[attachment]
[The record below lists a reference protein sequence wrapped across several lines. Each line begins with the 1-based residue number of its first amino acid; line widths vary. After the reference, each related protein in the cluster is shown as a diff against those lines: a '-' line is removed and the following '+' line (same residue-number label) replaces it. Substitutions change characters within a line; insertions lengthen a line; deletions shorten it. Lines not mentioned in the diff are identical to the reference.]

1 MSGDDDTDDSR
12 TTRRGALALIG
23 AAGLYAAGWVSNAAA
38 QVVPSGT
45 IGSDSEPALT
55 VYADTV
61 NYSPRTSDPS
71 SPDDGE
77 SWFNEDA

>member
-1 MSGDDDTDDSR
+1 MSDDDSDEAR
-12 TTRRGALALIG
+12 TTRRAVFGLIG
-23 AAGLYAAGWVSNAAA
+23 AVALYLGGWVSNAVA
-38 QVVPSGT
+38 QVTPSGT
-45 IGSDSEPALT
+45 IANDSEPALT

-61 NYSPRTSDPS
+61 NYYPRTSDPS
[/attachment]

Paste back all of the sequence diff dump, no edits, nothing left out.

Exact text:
[The record below lists a reference protein sequence wrapped across several lines. Each line begins with the 1-based residue number of its first amino acid; line widths vary. After the reference, each related protein in the cluster is shown as a diff against those lines: a '-' line is removed and the following '+' line (same residue-number label) replaces it. Substitutions change characters within a line; insertions lengthen a line; deletions shorten it. Lines not mentioned in the diff are identical to the reference.]

1 MSGDDDTDDSR
12 TTRRGALALIG
23 AAGLYAAGWVSNAAA
38 QVVPSGT
45 IGSDSEPALT
55 VYADTV
61 NYSPRTSDPS
71 SPDDGE
77 SWFNEDA

>member
-1 MSGDDDTDDSR
+1 MSDDDSDEAR
-12 TTRRGALALIG
+12 TTRRAVFGLIG
-23 AAGLYAAGWVSNAAA
+23 AVALYLGGWVSNAVA
-38 QVVPSGT
+38 QVTPSGT
-45 IGSDSEPALT
+45 IANDSEPALT

-61 NYSPRTSDPS
+61 NYYPRTSDPS